Save Danes Moss

An unabridged response to the letter from the Cheshire East Councillor published early February 2023 in the Macclesfield Express
Letters page of Macclesfield Express
Danes Moss letter in the Macclesfield Express

In early February 2023 a letter was published in the Macclesfield Express, it has repeated some of the inaccurate claims and misinformation that Cheshire East Council have included in past output. A shorter response has been published in the Macclesfield Express from 15th February 2023 but sadly letters are limited to about 300 words. Therefore to help give a fuller response we have published an unabridged version of the response here:

The full Save Danes Moss response:

The Save Danes Moss (SDM) group welcome discussion about the future of the Danes Moss site, part of Cheshire’s largest remaining lowland peatland.

We hope that all parties will consider the following in any such discussion:

i) The site is very rich in biodiversity, to the extent that the whole proposed development site – often referred to as the SMDA (South Macclesfield Development Area) or Danes Moss North – has very recently been officially designated as a Local Wildlife Site. Cheshire Wildlife Trust (CWT) have previously declared that the proposed development is “one of the most environmentally damaging schemes in Cheshire East in recent years”. Therefore, we hope that there will be no further reference to the site being of ‘limited environmental and ecological benefit’.

ii) The additional 950 houses proposed are not needed for Cheshire East Council (CEC) to fulfil their current commitments in the Local Plan, both for Macclesfield and Cheshire East. Not only is the housing supply well ahead of the proposed targets, according to CEC’s own figures, but now that the government have stepped back from their top- down approach to housing development CEC have the power to remove Danes Moss North from the Local Plan in their forthcoming Plan review. CWT, together with SDM, currently have a live petition for Cheshire East residents to request that the Council do this. The petition can be accessed here.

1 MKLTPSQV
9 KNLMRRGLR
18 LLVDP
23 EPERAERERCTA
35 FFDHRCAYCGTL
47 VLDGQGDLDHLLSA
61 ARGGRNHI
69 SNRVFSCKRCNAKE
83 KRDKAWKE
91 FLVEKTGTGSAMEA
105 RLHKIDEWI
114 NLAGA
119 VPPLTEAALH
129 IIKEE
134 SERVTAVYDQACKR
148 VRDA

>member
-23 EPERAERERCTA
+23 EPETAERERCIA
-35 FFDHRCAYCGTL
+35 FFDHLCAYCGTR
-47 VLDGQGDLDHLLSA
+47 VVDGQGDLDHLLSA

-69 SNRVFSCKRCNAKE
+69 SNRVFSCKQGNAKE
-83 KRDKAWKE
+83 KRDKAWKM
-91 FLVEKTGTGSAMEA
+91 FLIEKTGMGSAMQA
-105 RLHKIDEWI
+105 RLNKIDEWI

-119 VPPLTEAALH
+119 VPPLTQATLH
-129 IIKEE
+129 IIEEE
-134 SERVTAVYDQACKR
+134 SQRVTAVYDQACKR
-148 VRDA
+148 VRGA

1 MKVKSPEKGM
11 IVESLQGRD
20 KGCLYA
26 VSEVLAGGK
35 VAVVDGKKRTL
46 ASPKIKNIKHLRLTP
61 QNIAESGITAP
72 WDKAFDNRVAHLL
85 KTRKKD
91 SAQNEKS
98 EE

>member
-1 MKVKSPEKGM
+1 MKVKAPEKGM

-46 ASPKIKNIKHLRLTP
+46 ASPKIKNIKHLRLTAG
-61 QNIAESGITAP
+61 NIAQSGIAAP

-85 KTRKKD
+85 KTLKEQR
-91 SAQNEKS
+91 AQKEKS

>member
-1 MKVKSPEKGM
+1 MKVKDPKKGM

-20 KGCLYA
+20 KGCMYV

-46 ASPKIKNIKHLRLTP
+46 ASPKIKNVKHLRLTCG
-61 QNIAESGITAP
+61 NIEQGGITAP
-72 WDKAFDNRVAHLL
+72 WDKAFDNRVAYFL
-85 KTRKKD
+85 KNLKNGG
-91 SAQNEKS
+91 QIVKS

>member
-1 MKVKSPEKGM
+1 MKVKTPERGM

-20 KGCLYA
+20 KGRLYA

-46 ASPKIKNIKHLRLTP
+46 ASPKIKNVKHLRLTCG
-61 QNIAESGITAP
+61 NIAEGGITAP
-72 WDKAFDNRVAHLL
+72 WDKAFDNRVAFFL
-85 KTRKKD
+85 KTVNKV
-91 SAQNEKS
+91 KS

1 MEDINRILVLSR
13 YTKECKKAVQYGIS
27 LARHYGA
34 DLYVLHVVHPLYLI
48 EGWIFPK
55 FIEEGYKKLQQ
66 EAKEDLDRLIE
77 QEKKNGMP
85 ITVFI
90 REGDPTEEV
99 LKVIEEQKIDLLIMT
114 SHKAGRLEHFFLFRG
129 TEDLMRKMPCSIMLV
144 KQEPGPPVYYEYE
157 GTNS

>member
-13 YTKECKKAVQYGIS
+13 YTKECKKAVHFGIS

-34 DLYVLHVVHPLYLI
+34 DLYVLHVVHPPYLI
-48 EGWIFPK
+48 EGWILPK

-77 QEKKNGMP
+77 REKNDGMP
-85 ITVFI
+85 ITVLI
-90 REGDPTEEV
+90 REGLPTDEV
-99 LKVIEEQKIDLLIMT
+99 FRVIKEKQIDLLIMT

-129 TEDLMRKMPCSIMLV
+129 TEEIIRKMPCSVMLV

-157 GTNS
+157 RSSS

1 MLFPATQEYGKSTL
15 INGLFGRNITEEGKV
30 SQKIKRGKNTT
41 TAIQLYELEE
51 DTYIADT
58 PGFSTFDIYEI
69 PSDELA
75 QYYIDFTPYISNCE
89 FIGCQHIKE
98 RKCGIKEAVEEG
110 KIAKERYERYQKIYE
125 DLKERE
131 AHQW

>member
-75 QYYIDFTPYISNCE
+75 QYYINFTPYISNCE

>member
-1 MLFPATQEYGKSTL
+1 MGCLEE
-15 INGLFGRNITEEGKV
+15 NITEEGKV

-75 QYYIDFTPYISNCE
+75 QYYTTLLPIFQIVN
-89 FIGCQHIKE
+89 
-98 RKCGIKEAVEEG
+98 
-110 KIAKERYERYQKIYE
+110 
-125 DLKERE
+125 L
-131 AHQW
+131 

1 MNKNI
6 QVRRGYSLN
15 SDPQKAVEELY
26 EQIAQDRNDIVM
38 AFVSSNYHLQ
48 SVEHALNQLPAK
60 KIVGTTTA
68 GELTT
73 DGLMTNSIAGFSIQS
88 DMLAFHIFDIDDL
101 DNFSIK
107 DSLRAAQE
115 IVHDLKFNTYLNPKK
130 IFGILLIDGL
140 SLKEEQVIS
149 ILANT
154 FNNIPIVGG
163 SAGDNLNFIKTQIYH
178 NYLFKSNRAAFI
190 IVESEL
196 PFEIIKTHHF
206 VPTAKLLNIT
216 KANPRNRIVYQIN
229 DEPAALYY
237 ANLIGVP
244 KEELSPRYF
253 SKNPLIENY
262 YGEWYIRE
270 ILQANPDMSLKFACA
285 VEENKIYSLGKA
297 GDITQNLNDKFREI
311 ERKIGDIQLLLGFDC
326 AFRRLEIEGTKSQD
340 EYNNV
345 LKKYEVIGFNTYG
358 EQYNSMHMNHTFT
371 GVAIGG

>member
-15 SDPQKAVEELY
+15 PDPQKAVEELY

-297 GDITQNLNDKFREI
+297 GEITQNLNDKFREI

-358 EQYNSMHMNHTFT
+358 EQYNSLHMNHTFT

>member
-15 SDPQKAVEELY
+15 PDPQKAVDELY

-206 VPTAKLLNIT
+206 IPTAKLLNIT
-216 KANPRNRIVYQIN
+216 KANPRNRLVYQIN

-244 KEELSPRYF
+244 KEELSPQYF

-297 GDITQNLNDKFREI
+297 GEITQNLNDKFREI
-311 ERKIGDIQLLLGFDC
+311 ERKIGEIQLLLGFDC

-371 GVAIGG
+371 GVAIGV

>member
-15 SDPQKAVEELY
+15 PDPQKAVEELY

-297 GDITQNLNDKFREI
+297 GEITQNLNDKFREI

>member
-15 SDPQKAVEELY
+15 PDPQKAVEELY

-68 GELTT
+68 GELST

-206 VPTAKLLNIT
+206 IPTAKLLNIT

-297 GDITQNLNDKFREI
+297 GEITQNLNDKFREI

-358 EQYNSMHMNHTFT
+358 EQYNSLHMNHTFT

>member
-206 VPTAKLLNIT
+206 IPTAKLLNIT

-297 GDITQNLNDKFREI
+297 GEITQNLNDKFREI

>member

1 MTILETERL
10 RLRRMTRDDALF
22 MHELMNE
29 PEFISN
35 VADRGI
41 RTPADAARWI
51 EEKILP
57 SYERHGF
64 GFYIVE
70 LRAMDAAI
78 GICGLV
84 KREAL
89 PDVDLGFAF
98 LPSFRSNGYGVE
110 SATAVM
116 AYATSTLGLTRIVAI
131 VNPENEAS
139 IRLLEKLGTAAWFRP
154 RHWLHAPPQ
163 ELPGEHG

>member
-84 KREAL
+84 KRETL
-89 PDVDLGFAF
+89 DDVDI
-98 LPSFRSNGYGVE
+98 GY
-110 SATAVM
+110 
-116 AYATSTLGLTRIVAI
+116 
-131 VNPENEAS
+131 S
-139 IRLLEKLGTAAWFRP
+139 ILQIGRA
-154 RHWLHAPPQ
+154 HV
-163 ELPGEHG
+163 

iii) CEC retain total control of what is planned on its own land, which represents over half of the total Danes Moss North area. If CEC do not progress the planning applications on their (our) land surely nobody else can? Where there is developer ownership of Danes Moss North land CEC retain control, as Local Planning Authority, as to what development is allowed. They are duty-bound to protect biodiversity and ensure that any developer has demonstrated that there will be no significant harm to the SSSI, something that nobody has yet done.

iv) Reference to the Chelford Rd/Whirley Rd planning appeal should take account of the fact that the Planning Inspector deemed that the greenhouse gas emissions caused by peat removal/ degradation would represent a low proportion of the overall emissions associated with the development. The Danes Moss North site has an average peat depth far greater (by a factor of at least five) and so the impact would be proportionally greater. As such it is quite possible that a different decision would be reached in any appeal.

v) The Danes Moss North peatland is irreplaceable habitat as, according to the experts that have visited, it is classed as an example of ‘degraded raised bog still capable of natural regeneration’. Irreplaceable habitats are habitats that can’t be recreated elsewhere in a reasonable timeframe; it takes many thousands of years to form peatlands like this. Such sites are given special protection in planning policy. Although in a degraded state, most of the site is clearly capable of being restored to active peatbog, as was done on the adjoining Danes Moss Site of Special Scientific Interest (SSSI). Therefore, references to the peat being ‘dead’ are meaningless.

vi) There is a large landfill site directly to the south of the proposed development. It produces significant amounts of landfill gases and leachates. The landfill operator has raised serious concerns about the impact of development on the landfill and stated that the gases and leachates could enter the development site because of the ground works and drying of the peat. CEC, having a legal duty of care to current and future residents, are obliged to act on this information.

Further information is available across this website.

Dr Simon Browne
Save Danes Moss

A view across the proposed development area
The proposed development area, an area of wonder and amazing beauty


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